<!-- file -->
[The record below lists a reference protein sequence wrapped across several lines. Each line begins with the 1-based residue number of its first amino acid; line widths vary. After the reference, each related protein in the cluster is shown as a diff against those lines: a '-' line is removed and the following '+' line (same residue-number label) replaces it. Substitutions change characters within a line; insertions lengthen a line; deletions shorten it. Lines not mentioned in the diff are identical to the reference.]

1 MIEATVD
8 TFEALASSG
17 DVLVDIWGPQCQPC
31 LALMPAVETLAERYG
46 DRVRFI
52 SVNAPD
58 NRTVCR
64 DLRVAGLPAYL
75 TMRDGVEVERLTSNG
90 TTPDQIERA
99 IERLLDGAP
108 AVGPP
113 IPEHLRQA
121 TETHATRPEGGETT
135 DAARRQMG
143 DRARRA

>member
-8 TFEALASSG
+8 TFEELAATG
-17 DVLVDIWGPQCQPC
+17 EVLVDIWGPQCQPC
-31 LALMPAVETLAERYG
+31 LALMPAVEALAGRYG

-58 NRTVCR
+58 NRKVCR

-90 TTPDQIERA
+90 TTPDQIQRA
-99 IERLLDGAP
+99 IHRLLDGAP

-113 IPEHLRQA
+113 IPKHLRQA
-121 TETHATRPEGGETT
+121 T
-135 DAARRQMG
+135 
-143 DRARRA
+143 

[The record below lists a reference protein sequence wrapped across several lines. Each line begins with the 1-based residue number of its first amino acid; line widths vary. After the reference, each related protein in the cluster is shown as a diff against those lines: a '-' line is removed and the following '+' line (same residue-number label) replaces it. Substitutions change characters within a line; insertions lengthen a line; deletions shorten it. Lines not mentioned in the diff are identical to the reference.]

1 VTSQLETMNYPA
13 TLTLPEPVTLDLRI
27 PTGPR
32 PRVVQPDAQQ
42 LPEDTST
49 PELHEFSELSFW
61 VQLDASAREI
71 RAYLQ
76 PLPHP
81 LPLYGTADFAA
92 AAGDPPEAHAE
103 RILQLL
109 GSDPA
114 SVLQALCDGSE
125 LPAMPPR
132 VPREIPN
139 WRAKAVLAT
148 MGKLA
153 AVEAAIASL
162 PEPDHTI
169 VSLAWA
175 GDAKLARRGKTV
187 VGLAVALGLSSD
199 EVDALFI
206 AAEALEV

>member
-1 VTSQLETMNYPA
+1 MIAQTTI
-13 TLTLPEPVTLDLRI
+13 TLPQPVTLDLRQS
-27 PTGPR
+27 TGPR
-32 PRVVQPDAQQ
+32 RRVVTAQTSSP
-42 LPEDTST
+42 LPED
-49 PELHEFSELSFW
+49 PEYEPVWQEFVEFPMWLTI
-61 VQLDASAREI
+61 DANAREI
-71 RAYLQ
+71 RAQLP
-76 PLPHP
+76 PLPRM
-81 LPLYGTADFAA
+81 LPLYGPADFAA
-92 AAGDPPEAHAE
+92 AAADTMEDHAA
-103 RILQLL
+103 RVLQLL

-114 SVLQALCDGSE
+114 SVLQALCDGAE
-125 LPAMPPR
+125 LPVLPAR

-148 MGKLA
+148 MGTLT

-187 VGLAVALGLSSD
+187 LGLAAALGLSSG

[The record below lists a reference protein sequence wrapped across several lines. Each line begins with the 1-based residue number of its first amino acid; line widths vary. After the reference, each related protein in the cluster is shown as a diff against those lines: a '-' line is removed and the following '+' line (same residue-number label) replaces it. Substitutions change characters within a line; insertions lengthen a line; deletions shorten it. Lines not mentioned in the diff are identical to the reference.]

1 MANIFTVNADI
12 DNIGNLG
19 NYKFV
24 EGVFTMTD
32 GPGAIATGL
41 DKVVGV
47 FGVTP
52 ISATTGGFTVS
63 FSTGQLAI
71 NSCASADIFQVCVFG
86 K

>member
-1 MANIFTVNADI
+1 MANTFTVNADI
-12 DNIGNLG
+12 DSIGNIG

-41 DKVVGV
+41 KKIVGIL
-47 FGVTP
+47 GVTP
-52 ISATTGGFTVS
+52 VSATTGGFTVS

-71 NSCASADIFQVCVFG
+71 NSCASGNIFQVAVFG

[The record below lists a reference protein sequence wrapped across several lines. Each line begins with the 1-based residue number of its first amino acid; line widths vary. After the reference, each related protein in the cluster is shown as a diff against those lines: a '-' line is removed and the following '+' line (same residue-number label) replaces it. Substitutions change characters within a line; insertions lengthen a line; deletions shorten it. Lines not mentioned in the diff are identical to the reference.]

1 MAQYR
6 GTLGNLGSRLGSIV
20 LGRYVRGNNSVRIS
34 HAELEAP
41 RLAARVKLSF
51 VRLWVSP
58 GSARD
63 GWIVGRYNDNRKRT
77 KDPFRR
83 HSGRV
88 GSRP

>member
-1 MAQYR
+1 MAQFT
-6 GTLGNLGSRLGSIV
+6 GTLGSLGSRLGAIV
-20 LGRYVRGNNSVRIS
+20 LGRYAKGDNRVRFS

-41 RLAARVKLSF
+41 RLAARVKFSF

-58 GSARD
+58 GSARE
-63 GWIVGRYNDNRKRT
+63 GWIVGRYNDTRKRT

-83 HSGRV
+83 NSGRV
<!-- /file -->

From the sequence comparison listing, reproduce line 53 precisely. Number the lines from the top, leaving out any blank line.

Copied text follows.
114 SVLQALCDGSE